JEFFERSON CITY, Mo. — In a move that has not happened since the inception of a dedicated fund for transportation, the chairman of the House Budget Committee is proposing to use general revenue to fund repairs for roads and bridges.
On Wednesday, Rep. Cody Smith unveiled a plan that would appropriate $100 million of general revenue to fund transportation infrastructure improvements for FY 2020. This move is instead of the bond proposal made in early January. Gov. Mike Parson proposed in his FY 2020 budget recommendation a $351 million bond to fund 250 bridges in critical condition.
Using general revenue funds instead would save the state roughly $100 million in interest, according to Smith. He noted that it was his intention to continue the $100 million for the next four years.
Smith said the $100 million in general revenue will be dedicated to the State Road Fund for bridge projects in the Statewide Transportation Improvement Program, which sets the transportation projects the Missouri Department of Transportation will undertake.
“Our state transportation department already has a heavy debt load and has paid more than $700 million in debt payments in just the last two years. The solution to fix our roads isn’t to go further into debt, but instead, to invest wisely and responsibly in our transportation network with the funds we have available,” said Smith, who noted that the department’s 5-year average debt payment is $313 million per year.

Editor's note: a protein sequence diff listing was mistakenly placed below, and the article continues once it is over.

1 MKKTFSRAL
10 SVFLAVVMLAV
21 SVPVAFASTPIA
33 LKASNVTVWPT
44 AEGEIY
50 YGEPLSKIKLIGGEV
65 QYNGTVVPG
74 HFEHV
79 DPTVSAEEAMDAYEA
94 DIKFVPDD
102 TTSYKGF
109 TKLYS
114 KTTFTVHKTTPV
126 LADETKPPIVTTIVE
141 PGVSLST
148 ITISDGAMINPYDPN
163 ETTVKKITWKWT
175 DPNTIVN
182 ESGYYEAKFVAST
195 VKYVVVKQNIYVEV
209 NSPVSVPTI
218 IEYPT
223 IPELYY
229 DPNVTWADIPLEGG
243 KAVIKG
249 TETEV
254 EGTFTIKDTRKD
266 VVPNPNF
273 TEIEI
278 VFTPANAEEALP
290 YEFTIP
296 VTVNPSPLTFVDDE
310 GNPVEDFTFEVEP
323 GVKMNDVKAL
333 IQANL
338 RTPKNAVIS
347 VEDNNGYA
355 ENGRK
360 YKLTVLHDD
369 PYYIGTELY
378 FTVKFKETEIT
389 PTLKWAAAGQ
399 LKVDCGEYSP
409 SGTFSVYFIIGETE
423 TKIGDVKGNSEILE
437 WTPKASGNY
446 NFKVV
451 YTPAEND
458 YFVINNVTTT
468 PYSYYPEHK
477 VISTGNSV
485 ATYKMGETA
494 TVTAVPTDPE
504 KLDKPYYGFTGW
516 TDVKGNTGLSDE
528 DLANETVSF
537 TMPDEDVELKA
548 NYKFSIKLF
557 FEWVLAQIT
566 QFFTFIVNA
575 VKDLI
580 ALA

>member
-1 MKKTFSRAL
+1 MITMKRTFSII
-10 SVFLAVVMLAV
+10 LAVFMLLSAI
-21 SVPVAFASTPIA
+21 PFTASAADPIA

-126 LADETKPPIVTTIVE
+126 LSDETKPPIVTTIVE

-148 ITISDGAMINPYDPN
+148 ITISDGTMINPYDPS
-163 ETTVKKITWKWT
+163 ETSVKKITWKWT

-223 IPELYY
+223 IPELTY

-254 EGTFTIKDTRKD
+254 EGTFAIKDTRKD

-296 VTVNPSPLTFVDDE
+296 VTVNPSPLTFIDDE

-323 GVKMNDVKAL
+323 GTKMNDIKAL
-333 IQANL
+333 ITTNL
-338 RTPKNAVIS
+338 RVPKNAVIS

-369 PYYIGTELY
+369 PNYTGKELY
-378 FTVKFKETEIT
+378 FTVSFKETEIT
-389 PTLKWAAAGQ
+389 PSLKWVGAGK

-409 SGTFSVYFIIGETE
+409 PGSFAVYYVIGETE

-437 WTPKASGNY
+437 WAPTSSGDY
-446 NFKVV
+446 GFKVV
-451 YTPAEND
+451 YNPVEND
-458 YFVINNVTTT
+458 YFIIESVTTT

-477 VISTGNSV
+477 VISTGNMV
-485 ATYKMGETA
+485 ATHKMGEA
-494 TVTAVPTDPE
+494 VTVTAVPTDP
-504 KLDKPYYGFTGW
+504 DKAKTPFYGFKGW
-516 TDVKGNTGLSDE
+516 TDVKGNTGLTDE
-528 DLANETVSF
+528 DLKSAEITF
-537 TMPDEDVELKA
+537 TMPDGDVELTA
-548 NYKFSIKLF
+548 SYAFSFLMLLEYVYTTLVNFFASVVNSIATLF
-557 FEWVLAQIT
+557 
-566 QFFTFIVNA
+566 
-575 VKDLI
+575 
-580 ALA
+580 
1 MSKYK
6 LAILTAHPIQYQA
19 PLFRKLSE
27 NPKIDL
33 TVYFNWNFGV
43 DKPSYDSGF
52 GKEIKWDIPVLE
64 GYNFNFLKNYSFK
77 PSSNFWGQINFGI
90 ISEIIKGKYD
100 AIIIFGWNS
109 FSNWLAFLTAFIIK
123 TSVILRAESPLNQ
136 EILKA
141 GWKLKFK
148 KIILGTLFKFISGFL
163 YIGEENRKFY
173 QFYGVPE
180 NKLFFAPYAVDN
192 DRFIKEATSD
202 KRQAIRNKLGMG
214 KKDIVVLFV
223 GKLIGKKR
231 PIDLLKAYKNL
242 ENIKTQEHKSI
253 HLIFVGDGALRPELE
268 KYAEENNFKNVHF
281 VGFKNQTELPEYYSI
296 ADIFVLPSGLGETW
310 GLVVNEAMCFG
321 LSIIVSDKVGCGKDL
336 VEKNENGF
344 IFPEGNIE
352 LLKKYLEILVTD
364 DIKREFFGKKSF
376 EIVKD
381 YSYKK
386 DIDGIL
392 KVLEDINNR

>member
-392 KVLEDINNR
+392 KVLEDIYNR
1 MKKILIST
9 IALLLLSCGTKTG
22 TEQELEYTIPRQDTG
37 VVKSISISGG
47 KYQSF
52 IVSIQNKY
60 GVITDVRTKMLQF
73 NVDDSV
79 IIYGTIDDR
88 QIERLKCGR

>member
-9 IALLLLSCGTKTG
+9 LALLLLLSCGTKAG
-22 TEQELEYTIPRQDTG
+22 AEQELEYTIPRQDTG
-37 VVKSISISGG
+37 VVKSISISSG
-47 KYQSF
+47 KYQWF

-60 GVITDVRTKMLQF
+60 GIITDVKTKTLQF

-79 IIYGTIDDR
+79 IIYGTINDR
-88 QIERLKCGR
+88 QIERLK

The funding allocation for transportation infrastructure is contained in HB 4, which is one of the 13 appropriations bills that make up the FY 2020 state operating budget. The House Budget Committee will work through the bills next week and consider potential amendments. The House will then take up the bills on the floor during the week of March 25-29.
The move was applauded by the Senate Conservative Caucus.
“As conservatives, it is important that we not only ensure that taxpayer dollars are used wisely, but that we also have solutions to meet the state’s needs. This effort does both,” said Sen. Bill Eigel.
“We have found a solution that should meet the transportation needs of the state while spurring economic development. This plan does so without putting a debt burden on Missouri’s families. It will be a big win for our state’s economy,” said Sen. Bob Onder.
However, Senate President Pro Tem Dave Schatz expressed some concern over the proposal. He said he is worried that the state could lose out on $175 million in a grant.
He also pointed out that there is no guarantee that the $100 million in general revenue would be appropriated in the future.
“Planning long term projects, we are talking about a five year strategic plan, we can’t basis it on the fact that we think funding might be there,” said Schatz.
Smith and House Speaker Elijah Haahr held a press conference on the plan Wednesday afternoon.